What Aeon Must Die does get right is with its visual aesthetic and awesome electronic soundtrack. The artistic style is futuristic with sharp edged character designs and smooth hand drawn animations suit the comic book style binding it all together. While the soundtrack is good, the lack of voiced dialogue, especially when it’s very wordy at times, is more disappointing than anything. The little voicing there is generally has Aeon shouting, grunting or saying the few one-liners over and over again until the credits roll.

I even debated bringing this up in the review, but when doing my research about Aeon Must Die there was plenty to delve into, and I went down a deep rabbit hole. To say that there’s been drama and allegations during the developmental process is an understatement. I’m not going to go in-depth into it here, but I will say that it’s worth researching if the game does interest you to decide what you believe and whom to support.

I really do think there’s something unique here under the hood, but it feels like it just never came together in the way that was originally intended, which could be for many reasons. While I’m on the fence about recommending a purchase given the situation that is still yet unresolved, I’m not factoring any of this into the final score, simply judging it on the experience I had playing from start to finish, one that I was glad when the credits rolled instead of feeling accomplished due to its repetitiveness.

**Aeon Must Die was provided by the publisher and reviewed on an Xbox Series X**

Overall Score: 5.7 / 10 Gleylancer

The year was 1992, and if you were a shmup (shoot-em-up) fan in Japan with a Sega Mega Drive (known as the Genesis outside of North America), you were treated to a wonderful new game, Gleylancer. An awesome 16-bit shump that sadly never made its way out west until much later in 2008 but only for the Wii Virtual Console, so needless to say not many outside of the hardcore have been able to play it, until now.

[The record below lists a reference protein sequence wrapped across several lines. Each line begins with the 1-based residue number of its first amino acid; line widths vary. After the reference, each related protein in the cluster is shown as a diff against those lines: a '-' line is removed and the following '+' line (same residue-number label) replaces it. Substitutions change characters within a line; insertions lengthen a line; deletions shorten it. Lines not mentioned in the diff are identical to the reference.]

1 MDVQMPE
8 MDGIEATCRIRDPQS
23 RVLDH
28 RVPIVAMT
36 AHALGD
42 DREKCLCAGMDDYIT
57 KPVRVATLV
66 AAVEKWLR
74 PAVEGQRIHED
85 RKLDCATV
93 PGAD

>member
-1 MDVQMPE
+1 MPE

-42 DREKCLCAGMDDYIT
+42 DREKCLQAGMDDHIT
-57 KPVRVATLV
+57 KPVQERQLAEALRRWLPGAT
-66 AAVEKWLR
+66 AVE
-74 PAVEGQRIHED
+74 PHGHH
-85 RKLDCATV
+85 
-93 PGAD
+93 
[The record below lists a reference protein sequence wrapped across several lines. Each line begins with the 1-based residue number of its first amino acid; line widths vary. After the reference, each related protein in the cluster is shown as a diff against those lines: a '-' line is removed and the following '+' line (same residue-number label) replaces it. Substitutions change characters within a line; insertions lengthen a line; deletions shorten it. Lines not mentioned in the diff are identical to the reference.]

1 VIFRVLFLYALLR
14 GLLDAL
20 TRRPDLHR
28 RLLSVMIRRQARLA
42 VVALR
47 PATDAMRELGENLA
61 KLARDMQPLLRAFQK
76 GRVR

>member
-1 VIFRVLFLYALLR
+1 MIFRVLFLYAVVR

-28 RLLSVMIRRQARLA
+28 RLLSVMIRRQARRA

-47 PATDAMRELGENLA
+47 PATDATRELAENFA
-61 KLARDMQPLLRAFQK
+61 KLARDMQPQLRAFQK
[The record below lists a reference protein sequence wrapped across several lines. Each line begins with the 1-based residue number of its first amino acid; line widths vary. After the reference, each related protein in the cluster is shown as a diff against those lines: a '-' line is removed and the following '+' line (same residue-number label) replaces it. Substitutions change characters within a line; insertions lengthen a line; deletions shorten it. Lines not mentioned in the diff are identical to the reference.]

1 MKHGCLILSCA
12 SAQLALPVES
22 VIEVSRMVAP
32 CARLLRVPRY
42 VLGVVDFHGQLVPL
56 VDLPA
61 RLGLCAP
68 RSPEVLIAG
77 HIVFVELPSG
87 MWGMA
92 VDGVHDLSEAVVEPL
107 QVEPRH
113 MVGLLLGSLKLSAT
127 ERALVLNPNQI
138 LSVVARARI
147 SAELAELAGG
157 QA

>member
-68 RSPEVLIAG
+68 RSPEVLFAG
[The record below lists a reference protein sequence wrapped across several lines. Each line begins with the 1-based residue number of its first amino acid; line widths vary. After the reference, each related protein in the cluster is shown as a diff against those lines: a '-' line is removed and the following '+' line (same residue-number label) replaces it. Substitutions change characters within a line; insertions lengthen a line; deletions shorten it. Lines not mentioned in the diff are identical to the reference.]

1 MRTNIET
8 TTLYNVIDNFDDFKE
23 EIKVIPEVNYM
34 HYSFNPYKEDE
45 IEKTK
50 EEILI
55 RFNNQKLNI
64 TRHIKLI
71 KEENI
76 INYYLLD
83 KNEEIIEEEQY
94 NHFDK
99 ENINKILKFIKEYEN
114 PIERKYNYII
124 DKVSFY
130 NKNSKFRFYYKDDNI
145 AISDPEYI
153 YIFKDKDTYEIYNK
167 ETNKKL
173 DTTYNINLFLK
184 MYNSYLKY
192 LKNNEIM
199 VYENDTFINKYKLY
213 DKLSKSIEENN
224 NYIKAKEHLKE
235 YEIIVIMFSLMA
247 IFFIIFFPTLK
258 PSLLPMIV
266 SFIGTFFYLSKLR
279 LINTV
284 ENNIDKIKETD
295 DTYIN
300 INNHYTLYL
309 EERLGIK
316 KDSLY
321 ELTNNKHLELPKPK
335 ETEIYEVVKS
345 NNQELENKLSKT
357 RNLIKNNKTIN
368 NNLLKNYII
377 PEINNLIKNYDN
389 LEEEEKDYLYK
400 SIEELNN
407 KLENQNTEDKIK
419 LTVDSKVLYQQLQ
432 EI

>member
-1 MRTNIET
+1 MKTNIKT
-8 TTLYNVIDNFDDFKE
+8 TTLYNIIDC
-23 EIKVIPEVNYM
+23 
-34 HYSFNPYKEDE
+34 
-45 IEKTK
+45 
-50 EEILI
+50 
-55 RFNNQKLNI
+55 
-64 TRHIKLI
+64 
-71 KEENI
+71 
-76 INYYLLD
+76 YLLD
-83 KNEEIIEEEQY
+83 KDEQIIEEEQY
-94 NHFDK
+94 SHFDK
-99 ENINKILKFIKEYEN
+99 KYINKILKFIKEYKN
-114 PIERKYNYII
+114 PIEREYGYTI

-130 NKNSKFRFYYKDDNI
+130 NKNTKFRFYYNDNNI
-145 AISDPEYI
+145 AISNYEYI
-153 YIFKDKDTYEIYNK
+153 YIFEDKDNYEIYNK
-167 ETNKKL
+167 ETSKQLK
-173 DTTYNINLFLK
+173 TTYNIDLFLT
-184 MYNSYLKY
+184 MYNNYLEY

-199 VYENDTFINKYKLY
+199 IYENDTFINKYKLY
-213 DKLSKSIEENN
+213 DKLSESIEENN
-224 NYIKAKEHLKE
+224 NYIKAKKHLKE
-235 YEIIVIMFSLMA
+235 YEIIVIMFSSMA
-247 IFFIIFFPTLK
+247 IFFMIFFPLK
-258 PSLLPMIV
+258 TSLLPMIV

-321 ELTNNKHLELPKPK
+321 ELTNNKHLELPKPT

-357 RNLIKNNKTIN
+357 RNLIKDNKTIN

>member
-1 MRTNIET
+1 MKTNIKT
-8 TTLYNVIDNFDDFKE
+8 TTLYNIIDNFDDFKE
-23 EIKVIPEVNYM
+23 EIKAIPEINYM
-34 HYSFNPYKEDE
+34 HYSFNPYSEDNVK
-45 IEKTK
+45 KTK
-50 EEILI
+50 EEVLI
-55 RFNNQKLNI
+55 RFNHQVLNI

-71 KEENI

Original developers, Masaya, created a great little shmup that has aged well and still holds up to classic standards, one I wish I could have played back when I was all about the Genesis growing up. Developers, Nautlander, are the ones not only responsible for porting to current consoles but adding a slew of modern day features and mechanics that arguably make it a much better game overall. Published by Ratalaika Games, Gleylancer may not be at the top tier amongst some of the icons of the genre, it certainly surprised me with how many great features it included for being such an older shump title.

Normally shump games all have the same tired old story, something revolving around an alien ambush where you need to save the planet or universe. While Gleylancer does add a little more to the tiresome formula with adding a bit more depth, it’s again a story we’ve all heard before. You are Lucia, the sixteen year old daughter of Admiral Ken Cabrock, a star fighter pilot for the Earth Federation. Facing massive losses after a surprise alien attack, the Federation decides to retreat and withdrawal from the battlefield, but upon doing so they become surrounded by a fleet of aliens, only to have their flagship, Oberon, teleported away to somewhere in space unknown.